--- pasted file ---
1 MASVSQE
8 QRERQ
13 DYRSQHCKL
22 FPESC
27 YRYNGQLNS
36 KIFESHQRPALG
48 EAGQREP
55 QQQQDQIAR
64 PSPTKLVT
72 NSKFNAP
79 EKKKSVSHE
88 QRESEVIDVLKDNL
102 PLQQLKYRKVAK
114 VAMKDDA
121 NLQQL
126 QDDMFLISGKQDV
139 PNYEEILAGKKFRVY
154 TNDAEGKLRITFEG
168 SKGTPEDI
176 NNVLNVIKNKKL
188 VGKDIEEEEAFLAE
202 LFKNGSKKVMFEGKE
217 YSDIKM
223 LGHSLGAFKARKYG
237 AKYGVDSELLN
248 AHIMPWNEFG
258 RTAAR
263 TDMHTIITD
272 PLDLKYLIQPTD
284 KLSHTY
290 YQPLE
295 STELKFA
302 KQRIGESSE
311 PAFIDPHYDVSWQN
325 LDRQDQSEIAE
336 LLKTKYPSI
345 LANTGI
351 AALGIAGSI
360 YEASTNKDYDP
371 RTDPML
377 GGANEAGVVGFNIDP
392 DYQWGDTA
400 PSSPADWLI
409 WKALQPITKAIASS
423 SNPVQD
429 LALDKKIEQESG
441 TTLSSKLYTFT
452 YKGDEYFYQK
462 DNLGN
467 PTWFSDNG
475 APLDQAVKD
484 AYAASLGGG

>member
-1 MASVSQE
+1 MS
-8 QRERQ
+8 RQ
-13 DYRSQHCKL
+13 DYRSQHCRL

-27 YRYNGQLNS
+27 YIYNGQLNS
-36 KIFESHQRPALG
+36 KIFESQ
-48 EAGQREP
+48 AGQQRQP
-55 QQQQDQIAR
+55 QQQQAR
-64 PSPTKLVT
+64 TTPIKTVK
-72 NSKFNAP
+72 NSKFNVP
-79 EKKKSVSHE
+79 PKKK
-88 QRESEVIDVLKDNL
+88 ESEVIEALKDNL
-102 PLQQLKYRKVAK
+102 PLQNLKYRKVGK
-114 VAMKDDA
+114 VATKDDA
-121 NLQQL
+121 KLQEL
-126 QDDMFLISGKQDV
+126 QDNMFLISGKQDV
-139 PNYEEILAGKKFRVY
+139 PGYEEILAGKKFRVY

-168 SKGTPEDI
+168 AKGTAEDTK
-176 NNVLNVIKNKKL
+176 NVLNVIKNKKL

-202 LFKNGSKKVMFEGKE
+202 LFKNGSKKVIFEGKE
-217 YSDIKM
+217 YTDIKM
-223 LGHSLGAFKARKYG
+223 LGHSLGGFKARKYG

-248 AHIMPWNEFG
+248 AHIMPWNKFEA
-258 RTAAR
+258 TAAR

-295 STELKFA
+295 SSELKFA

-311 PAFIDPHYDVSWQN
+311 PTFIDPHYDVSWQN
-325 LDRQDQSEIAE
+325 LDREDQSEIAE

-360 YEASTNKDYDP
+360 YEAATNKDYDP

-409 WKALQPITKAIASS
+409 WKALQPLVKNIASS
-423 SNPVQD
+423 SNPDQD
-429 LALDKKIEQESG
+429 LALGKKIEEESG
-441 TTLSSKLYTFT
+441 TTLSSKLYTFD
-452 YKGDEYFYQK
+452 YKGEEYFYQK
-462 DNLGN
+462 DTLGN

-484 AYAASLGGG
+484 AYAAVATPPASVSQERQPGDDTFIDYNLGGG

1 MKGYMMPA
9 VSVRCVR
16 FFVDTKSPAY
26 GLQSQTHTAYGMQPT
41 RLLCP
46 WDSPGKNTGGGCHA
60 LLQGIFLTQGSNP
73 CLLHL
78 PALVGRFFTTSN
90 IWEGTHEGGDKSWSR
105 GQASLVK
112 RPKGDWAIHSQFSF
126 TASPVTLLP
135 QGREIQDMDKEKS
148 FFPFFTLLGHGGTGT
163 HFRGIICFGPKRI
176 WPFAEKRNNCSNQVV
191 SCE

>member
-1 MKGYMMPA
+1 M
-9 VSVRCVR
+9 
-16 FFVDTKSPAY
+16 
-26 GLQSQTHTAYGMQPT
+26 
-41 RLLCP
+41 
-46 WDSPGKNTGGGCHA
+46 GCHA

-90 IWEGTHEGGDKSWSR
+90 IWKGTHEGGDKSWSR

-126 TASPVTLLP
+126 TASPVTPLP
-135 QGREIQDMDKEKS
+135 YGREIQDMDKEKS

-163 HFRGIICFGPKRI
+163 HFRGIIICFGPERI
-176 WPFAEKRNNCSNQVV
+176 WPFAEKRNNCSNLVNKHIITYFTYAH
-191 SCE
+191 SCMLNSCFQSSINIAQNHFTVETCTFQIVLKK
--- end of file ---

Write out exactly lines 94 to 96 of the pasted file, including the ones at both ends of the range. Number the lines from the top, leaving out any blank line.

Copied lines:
-223 LGHSLGAFKARKYG
+223 LGHSLGGFKARKYG

-248 AHIMPWNEFG